Danish girl Joanna Palani, fought for 12 months in Syria against ISIS and Assad’s forces. She lost her comrade on first night- a Swedish fighter – was killed by a sniper. She described the moment she found a large group of children being held for sexual abuse by ISIS terrorists after liberating a village near Mosul.
22-year-old is now back in Denmark and studying politics and philosophy. She had her passport seized on return by police under new so-called ‘foreign fighter’ rules intended to stop Danes from joining terror groups.
In an interview with Broadly, Palani discussed about how she left Denmark in 2014 in a “fight for human rights for all people”.
In that brutally honest interview, the now 23-year-old said killing members of the terror group was not hard, although the better trained Syrian Government forces were a little more difficult to take down.
“ISIS fighters are very easy to kill,” she said.
“ISIS fighters are very good at sacrificing their own lives, but Assad’s soldiers are very well trained and they are specialist killing machines.”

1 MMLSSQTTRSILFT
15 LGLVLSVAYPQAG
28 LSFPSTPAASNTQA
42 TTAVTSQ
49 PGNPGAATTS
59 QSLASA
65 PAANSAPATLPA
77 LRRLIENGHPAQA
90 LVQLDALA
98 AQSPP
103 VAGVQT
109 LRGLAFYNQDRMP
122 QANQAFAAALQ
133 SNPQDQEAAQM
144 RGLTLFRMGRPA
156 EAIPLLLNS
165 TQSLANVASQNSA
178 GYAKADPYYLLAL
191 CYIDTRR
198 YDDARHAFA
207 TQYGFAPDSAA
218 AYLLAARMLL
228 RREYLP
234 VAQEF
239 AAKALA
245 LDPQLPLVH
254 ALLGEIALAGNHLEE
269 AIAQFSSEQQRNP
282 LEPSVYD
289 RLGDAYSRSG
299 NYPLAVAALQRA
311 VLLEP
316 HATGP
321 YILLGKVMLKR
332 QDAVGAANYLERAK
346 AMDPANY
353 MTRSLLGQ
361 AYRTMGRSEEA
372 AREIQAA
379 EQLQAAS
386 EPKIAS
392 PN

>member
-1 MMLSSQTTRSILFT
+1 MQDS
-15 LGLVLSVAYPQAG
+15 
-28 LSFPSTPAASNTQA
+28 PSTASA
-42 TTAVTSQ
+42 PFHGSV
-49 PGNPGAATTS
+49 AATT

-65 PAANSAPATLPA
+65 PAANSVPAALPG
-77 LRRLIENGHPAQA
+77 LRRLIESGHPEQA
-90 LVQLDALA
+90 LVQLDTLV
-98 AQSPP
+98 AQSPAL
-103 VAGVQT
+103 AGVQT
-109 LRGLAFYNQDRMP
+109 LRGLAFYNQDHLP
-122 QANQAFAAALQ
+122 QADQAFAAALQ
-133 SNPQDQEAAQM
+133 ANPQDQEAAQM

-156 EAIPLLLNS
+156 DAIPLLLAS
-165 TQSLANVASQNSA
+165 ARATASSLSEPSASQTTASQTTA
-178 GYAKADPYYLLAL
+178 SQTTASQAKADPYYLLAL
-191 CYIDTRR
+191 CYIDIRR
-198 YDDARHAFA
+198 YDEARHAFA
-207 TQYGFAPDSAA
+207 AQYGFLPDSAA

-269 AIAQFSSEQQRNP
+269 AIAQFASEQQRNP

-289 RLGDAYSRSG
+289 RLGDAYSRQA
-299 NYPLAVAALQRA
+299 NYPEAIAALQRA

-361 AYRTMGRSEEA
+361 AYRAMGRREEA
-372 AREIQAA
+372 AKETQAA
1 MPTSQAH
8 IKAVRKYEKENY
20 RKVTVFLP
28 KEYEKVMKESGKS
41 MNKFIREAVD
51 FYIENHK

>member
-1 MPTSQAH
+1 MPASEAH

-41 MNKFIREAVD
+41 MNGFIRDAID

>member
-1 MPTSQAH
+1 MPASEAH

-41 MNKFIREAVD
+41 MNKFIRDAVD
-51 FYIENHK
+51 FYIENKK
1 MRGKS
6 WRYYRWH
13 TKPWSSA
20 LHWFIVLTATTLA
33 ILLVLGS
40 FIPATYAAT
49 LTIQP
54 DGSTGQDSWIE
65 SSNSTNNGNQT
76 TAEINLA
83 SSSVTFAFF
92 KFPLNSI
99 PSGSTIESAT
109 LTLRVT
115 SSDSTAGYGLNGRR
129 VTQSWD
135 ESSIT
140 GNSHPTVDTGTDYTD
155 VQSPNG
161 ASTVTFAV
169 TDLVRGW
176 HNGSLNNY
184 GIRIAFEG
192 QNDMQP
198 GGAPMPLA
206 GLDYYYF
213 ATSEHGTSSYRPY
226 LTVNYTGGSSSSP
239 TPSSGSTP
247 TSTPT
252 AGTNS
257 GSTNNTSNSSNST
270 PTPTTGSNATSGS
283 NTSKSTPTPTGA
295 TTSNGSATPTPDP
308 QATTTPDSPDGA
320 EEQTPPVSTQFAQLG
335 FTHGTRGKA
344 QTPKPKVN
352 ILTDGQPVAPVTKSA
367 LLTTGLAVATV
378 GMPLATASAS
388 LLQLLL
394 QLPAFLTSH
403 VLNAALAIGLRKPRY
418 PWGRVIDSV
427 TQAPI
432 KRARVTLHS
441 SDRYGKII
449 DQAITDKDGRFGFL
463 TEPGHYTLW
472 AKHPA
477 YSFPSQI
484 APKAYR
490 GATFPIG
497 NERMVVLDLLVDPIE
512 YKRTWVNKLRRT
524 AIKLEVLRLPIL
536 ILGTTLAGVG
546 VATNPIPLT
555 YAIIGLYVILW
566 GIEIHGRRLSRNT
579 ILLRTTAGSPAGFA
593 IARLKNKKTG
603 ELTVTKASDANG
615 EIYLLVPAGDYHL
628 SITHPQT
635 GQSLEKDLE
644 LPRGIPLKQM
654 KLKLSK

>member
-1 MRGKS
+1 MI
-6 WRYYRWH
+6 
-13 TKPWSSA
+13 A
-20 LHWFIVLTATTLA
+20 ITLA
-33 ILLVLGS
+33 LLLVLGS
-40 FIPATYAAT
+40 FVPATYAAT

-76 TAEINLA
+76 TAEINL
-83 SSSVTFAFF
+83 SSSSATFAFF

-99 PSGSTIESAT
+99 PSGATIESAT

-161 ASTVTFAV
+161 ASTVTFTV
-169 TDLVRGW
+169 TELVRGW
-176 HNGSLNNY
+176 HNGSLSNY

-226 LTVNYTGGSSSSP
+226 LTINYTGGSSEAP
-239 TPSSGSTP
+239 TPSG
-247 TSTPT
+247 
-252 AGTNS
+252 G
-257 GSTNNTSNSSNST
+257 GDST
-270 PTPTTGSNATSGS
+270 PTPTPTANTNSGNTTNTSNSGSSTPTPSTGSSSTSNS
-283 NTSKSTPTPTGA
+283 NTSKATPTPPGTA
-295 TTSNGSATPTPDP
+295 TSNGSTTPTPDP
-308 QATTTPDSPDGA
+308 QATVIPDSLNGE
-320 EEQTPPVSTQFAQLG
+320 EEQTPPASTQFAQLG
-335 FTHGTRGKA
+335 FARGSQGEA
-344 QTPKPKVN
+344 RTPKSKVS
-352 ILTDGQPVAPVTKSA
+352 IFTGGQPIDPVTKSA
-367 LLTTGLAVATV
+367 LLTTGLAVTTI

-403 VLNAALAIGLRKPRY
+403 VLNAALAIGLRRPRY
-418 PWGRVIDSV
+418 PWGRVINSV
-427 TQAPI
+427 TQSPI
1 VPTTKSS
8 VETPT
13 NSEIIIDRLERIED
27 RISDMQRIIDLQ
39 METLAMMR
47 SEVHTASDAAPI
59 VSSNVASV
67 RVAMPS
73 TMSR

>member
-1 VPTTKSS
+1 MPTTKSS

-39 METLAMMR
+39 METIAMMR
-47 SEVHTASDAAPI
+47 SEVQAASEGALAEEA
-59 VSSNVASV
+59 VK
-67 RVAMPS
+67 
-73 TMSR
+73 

She was a fighter since childhood and valued her independent thoughts and opposed religious fundamentalism and the oppression of women. During her school days, in the summer of 2012, she went into training in Kurdish Iran, keeping her injuries hidden from classmates by evading gym class and other scenarios in which her legs and feet would be exposed. When she left for the Kurdish army, she didn’t inform her family her whereabouts until months had elapsed.
In Syria and Iraq, where she has fought, Joanna longs to see a new generation of women who are entitled to and free to express themselves in the public forum. Her mother worries about her daughter, of course, and has tried to convince her to come home, but Joanna’s tenacity and will has kept her in the line of fire. She’s seen a girl of sixteen, close to her own age, killed by fighters for the Islamic State.